27 July 2009

Second Hand Record Dip Part 39 - Bud Flanagan - Who Do You Think You're Kidding Mr Hitler?

Bud Flanagan - Who Do You Think You're Kidding Mr Hitler



Who: Bud Flanagan
What: Who Do You Think You're Kidding Mr Hitler? (b/w"It Ain't Gonna Rain No Mo!" by Bernard Bedford & Chorus)
Label: Pye
When: 1969
Where: Music and Video Exchange, Camden High Street
Cost: 50p

You'll be aware from previous blog entries that I have a passing interest in BBC television themes being given disco remixes, so imagine my surprise and disappointment when I discovered that this (the theme to "Dad's Army") wasn't one of them. True, I can't imagine many people pointing their fingers in the air and shaking their booty to such a defiant patriotic anthem, but you'd think in this instance somebody at the Beeb would have tried to add a funky bassline, or at the very least a Mellotron.
This, then, is an exceptionally rare example of a TV theme being issued much as God intended it, right down to the fact that it peters out after just over one minute of playing time, brevity even Wire would have balked at across seven inches. There appears to be only one line added to the whole affair, and fans of "Dad's Army" will know what they're getting here - a fairly bog-standard forties-styled bit of brassy belligerence - and people from other nations who aren't aware of the programme may get something out of this tune without the context of the show that surrounded it, although it's hard to tell exactly what. The Bonzo Dog Band it is not, although it may have a certain period cuteness about it.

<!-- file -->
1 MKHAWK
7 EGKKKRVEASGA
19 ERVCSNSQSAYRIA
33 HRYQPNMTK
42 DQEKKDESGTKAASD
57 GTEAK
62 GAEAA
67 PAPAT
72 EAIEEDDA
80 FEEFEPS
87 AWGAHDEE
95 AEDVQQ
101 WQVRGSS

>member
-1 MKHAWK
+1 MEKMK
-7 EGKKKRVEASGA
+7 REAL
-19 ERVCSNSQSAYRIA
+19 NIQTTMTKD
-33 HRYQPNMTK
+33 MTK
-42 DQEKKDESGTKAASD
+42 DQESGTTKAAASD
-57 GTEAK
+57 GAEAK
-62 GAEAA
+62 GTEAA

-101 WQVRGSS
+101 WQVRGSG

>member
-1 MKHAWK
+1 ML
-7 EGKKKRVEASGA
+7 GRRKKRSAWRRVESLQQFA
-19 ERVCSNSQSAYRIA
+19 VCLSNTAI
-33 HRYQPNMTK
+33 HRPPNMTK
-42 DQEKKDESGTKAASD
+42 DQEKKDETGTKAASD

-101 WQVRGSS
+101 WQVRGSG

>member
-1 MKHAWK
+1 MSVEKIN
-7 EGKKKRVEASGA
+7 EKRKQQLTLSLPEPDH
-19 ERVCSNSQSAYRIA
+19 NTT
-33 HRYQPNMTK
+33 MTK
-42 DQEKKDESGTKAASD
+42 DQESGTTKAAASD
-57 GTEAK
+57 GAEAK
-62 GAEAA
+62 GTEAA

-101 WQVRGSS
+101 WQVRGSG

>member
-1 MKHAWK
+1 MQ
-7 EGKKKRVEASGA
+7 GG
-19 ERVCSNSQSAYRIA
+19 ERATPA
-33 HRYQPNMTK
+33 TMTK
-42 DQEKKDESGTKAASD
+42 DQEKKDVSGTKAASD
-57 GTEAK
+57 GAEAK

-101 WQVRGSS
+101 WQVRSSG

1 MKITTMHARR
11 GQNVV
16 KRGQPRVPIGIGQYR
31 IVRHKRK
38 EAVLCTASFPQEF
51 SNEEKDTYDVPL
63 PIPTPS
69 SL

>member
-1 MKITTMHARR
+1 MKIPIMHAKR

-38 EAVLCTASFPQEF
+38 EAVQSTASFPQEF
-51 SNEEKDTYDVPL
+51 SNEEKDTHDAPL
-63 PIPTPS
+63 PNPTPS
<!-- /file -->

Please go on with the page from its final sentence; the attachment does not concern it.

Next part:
Perplexingly, the b-side is a seemingly unrelated track by Bernard Bedford & Chorus entitled "It Ain't Gonna Rain No Mo!" which is middle of the road music hall silliness. I can only assume somebody at Pye found it down the back of an archive somewhere, unless anybody can enlighten me further about the situation (I'm sure you can tell I haven't the first clue who Bernard Bedford is or was, although I'm fearful of the fact that perhaps I should do, and somebody is going to come along and tell me that he played a key role in the British comedy scene at some point).



2 comments:

The Confused said...

I think the situation with the B'side was down to the fact that Bud Flanagan was deceased. The A'side was the very last song he recorded and that was done in mid 1968. The surprise success of the show I guess led to demand for a record to be released... but Bud was no longer around to record a B'side.

Arthur Lowe did his own version two or three years later on EMI. Would be fascinating to hear that one!

23 Daves said...

Thanks, that clears that particular situation up - although split A/B sides weren't necessarily completely uncommon around this period, whatever the circumstances.

I haven't heard the Arthur Lowe version, but will keep my eyes peeled!